Many tankless systems use electronics to monitor the flow of hot water out of the system. These same electronic may also be used to detect slow leaks in the hot water system. Once detected the system displays an error and shuts a computer controlled valve stopping all hot water flow.
The components of a tankless water heater are serviceable and replaceable. Generally only the burner of a tank based system is ever replaced. Replacement parts for tankless systems include the heat exchangers, electronics and various valve assemblies.

There are some downsides

Since the water is heated in real time the unit will need a lot of fuel. This fuel will be used very efficiently and only when needed but it is still quite a lot. A three or four bathroom house might use a 50 gallon tank based water heater with a heater rated at 40kBTU or a tankless rated at 200kBTU. Because of this need for great quantities of fuel a tankless unit may require larger fuel lines not available where an old tank unit was located. 
Many tankless models use electronics to provide very tight control on the temperature of the out going water. This means you will need a standard electrical outlet in close proximity to the new unit whereas most tank models have no such requirement.
Going tankless will involve a good bit of labor. Tanks rest on the floor and have their water inlet, water outlet, and temperature and pressure relief valves on the top while tankless units attach to the wall and have their water inlet, water outlet, and T&P relief valve on the bottom. So you can expect a fair bit of water line rerouting to get a tankless to take the place of a tank unit.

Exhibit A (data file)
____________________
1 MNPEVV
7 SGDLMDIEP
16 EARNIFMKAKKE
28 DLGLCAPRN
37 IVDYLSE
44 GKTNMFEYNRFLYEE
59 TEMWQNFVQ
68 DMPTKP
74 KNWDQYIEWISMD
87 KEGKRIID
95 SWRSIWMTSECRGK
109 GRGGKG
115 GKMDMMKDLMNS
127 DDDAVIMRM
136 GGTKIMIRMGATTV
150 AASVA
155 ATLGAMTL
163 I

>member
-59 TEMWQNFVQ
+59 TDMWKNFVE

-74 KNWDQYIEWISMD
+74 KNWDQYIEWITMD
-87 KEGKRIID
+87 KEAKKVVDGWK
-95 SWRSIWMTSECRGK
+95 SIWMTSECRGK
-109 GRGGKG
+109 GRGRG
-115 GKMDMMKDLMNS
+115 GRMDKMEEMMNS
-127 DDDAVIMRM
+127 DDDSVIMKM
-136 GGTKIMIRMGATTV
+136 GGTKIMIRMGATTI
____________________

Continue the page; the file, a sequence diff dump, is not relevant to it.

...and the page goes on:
High efficiency models will produce condensate. In low efficiency heaters combustion waste products ride the hot exhaust gas leaving the unit and exit to the atmosphere. More efficient units produce exhaust gas at a temperature so low some of the combustion products will condense (like dew) and drain from the unit. This condensate is corrosive and local codes will dictate what may be done with it but at the very minimum you likely need more more piping to deal with it.

The bottom line

In my case the tankless unit cost $1150 and comes with a 12 year warranty on its heat exchanger. A comparable tank system would run about $600. At the current price of natural gas in my region the unit will save around $1000 in fuel cost over its warranted lifetime. This more than compensates for the up front cost of the unit but we have not yet considered installation costs.
My unit was installed for $1400. Other vendors in the area quoted as much as $2900. This does not include the cost of the unit just the cost to install it. In my case all of the prerequisites were met such as proximity to an exterior wall, gas supply, and an electrical connection. Even so the tankless unit could not make use of the existing flue duct nor the condensate lines from the AC units which already ran though the exterior wall (both of these restrictions are mentioned in the owners manual for the unit). So even in near ideal conditions there is likely to be a lot of work if you are replacing an old tank unit. Installation took a single technician about 7 hours to complete.
Despite the various advantages of a tankless water heater the economics of installing one may prove to be complicated when all costs are factored. Even if it proves to be a money saving decision it will likely be a long term savings.